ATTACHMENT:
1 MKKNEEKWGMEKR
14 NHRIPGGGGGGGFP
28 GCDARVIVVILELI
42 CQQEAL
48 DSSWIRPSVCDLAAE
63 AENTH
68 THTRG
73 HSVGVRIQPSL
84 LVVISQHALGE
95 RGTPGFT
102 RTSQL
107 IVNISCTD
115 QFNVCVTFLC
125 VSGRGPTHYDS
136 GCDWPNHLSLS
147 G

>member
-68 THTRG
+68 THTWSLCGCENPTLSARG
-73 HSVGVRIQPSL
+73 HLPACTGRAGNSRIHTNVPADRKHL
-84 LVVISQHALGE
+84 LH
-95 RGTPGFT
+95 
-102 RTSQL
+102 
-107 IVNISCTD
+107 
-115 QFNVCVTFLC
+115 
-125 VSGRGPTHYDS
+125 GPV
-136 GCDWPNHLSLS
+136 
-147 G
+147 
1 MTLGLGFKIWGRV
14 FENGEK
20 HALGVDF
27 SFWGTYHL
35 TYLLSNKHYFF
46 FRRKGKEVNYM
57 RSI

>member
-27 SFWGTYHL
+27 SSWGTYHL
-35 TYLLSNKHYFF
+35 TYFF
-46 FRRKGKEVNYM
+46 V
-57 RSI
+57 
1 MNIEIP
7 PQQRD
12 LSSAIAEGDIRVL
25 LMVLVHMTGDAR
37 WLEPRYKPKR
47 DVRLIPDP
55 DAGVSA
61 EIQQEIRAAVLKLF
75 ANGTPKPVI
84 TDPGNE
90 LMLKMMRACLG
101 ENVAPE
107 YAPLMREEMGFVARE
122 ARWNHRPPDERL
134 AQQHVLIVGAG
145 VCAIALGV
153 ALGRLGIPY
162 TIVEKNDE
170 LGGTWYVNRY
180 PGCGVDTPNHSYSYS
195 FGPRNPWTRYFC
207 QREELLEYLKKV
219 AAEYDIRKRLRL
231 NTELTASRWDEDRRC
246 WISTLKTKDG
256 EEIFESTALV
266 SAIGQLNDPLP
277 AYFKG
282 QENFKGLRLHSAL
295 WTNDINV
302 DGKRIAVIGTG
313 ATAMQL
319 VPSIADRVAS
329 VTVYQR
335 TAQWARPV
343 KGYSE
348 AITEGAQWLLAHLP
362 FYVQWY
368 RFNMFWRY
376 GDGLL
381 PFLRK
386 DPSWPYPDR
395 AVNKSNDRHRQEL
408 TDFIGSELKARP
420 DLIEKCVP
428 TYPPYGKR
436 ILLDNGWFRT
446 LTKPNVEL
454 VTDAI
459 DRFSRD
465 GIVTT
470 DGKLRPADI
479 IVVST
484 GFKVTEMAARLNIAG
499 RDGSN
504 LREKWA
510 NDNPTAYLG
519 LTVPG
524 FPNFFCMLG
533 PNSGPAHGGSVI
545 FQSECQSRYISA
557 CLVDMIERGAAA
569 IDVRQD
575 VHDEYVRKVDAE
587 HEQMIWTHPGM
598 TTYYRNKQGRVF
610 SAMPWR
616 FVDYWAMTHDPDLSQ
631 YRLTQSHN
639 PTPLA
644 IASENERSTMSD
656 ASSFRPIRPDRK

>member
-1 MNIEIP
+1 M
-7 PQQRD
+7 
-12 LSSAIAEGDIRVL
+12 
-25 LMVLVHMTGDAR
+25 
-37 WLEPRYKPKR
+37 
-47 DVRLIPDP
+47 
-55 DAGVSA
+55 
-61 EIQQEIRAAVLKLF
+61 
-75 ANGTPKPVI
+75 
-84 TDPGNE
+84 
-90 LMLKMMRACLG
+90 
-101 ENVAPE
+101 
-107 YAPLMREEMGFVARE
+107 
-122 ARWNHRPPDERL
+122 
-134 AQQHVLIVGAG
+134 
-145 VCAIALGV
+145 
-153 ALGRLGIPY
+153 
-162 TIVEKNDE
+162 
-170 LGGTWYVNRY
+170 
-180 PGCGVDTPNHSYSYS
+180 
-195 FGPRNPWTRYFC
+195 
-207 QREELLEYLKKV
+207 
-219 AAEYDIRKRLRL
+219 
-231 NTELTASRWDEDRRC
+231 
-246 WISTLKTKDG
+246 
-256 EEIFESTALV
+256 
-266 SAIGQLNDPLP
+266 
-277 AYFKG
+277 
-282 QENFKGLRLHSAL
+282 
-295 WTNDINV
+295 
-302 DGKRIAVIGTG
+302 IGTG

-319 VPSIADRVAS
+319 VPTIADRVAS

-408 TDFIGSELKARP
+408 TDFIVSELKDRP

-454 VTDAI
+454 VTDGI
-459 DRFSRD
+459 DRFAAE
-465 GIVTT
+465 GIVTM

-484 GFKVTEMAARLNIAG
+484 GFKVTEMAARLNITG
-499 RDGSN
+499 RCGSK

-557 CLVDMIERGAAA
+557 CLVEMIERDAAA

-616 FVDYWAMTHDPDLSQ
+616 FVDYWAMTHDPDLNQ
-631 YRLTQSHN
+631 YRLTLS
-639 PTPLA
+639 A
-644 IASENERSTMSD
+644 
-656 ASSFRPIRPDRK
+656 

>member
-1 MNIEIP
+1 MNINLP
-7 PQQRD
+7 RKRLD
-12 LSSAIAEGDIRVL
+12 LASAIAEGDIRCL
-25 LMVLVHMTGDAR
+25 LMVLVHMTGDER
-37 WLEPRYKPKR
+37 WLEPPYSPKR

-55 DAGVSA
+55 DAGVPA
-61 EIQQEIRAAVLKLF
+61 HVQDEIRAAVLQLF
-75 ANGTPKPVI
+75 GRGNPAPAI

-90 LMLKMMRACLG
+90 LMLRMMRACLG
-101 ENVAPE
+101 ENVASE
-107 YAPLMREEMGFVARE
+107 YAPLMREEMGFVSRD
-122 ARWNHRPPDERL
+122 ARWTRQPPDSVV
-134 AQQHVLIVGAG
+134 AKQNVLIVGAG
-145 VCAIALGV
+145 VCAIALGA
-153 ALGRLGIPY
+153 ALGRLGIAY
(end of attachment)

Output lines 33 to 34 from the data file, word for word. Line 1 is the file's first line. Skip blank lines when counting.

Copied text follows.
+125 GPV
-136 GCDWPNHLSLS